Stephen Collins, slightly in shoulder.

DECEMBER 16, 1862.
Military Appointments.
In the last official list of promotions by the Governor, we notice the following in our Northern New York regiments:—
SIXTEENTH REGIMENT.
Lieut. Col. Joel J. Seaver to be Colonel, September 29, 1862, vice J. Howland, resigned.
SIXTIETH REGIMENT.
Commissary-Sergeant Duncan M. Robertson to be 1st Lieutenant, August 4, 1862, vice G. Hogan deceased.
1st Lieut. John Snyder to be Captain, August 5, 1862.
2d Lieut. Lester S. Willson to be Adjutant (1st Lieut.) October 8, 1862, vice R. C. Gale, resigned.
1st Lieut. Abner B. Shipman to be Captain, September 16, 1862, vice A. Godard, promoted.
2d Lieut. James Hurst to be 1st Lieut. August 5, 1862, vice J. Snyder, promoted.
1st Sergeant Charles H. Houghton to be 2d Lieut. August 5, 1862, vice L. S. Wilson promoted.
1st Sergeant Langdon Clark to be 2d Lieut., October 8, 1862, vice L. S. Willson promoted.
2d Lieut. Edward A. Rich to be 1st. Lieut.
September 16, 1862, vice A. B. Shipman, promoted.
1st Sergeant James E. Kelsey to be 2d Lieut., September 16, 1862, vice E. A. Rich, promoted.

LOCAL COLUMN.
The funeral of the lamented Col. GOODRICH took place at Canton on Saturday last at ten o'clock. A large number of citizens from various parts of the county were in attendance. The services were opened in a few appropriate remarks and an impressive prayer by Professor GOODRICH, at the conclusion of which the band played a solemn dirge. The procession was formed by Col. BARBER in the following order:
Gentleman Citizens.
Marshal of the Day.
Canton Brass Band.
Officers of the Sixtieth Regiment.
Clergymen.
HEARSE, draped with the American Flag.
The Horse of Col. Goodrich.
The Pall Bearers.
The Mourners.
The Ladies.
The procession moved slowly to the Presbyterian Church to the solemn music of the band. The services at the church were opened by music by the choir, followed by reading from the scriptures by Rev. Mr. HUNT and a prayer by the Rev. Mr. Quaw. After an appropriate hymn Prof. FISHER delivered an eloquent address alluding to our national troubles, and giving a sketch of the gallant officer, whose remains with his trusty sword beside him, lay in the coffin before the altar.
At the conclusion of the address, the procession again formed and marched to the place of interment, which was on a beautiful rise of ground in the rear of Col. Goodrich's late residence, where the body will remain till a new cemetery is laid out.
After lowering the body to the grave the benediction was pronounced, and the tomb, enclosed with mason work.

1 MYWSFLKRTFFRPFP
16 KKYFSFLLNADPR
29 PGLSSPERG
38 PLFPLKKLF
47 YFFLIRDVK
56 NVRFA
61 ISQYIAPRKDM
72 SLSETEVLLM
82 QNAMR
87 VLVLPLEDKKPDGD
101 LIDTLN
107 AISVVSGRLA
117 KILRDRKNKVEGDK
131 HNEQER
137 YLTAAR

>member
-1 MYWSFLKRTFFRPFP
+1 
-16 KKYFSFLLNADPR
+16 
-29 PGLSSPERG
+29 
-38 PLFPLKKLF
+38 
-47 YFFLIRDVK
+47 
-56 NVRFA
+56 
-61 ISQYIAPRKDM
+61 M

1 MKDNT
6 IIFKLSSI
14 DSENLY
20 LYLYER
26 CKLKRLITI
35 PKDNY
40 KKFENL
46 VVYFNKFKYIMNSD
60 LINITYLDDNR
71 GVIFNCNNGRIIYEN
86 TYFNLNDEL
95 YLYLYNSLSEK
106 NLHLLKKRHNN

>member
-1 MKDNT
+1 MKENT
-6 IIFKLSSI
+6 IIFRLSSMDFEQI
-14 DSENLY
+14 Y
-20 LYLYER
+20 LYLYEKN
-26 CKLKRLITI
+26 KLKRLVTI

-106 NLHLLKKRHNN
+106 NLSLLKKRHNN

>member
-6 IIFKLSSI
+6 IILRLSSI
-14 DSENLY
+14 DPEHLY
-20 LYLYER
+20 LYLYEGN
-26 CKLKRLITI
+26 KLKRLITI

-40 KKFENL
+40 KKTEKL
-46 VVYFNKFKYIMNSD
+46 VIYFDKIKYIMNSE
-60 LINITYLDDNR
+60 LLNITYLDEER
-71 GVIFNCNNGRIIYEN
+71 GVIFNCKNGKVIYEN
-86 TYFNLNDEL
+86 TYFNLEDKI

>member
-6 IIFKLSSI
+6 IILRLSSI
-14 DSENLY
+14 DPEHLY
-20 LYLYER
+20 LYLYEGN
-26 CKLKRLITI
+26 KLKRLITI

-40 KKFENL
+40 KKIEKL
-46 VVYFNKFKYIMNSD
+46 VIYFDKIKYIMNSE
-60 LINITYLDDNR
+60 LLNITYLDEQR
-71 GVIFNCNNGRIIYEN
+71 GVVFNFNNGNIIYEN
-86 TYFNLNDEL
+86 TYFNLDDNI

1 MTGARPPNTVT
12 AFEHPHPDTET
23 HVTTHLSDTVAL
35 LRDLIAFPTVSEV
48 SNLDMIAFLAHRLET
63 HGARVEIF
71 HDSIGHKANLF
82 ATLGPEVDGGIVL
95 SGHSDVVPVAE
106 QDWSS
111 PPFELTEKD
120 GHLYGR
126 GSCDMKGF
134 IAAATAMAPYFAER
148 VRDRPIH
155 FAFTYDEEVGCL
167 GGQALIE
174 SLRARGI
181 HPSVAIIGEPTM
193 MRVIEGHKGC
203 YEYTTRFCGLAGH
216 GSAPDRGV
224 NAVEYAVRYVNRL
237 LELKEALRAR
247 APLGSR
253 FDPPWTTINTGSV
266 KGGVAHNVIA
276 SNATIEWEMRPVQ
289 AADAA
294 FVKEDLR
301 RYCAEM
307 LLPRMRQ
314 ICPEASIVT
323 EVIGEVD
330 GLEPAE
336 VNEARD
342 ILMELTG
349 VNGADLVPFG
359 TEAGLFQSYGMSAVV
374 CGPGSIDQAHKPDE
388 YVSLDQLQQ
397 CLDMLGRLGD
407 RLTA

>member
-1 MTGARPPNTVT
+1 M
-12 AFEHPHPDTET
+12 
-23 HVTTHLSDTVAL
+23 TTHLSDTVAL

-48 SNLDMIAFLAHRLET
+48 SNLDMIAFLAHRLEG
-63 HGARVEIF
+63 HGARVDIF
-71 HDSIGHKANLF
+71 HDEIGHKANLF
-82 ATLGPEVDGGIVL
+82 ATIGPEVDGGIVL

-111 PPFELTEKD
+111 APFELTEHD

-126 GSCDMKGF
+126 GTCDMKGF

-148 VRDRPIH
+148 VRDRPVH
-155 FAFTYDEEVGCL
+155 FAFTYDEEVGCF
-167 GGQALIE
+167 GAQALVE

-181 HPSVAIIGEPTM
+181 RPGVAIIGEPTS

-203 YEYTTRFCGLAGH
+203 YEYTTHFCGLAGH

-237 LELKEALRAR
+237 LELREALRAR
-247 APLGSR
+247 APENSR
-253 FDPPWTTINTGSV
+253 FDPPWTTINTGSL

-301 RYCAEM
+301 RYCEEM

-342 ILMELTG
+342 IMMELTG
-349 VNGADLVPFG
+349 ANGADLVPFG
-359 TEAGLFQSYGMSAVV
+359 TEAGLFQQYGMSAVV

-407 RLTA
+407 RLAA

Thus has passed to his final resting place the good citizen, the faithful friend, the true hero, dying the most glorious death vouchsafed to man and sealing in his life's blood his devotion to his country. With thousands of others he has laid his life on the altar of freedom, leaving behind him the proud record of duty fulfilled and to his fellow citizens a bright example of pure, unsullied patriotism. Though called away in the midst of peril, and while the fate of the republic was trembling in the balance, he fell at the post of duty, and his spirit passed to that perfect peace, where "the wicked cease from troubling and the weary are at rest.
" O shroud him in the flag of stars,
Beneath whose folds he won the scars,
Through which his spirit fled,
From glory here to glory where,
The banner blue in fields of air,
Is bright with stars forever there.
Without the stripe of red,"

….WRENCE PLAIN....
Army Correspondence. Head-Quarters, 60th Regiment N. Y. V.
Near Racoon Ford, Rapidan River, Va.,
September 20th, 1863.
MR. EDITOR:—As it is generally known that the Army of the Potomac has moved, perhaps it would be of interest to some of your readers to know where the 60th displays its colors. At present they can be seen in front of the Colonels tent, enveloped in a thick oilcloth case, to keep off the heavy dew that is falling. But we are stationed near the above named Ford, on the Rapidan River, and about seven miles from Culpepper Court House, which is the Head-Quarters of General Meade.
We are doing picket duty and watching the movements of the enemy, who display themselves in pretty large numbers on the other side of the river. By climbing a mountain, one of the lookouts, their fortifications can be seen for nearly two miles, and they appear to be hard at work strengthening their position.—With a good glass they can be seen very plain. Quite a number of pieces of artillery can also be seen.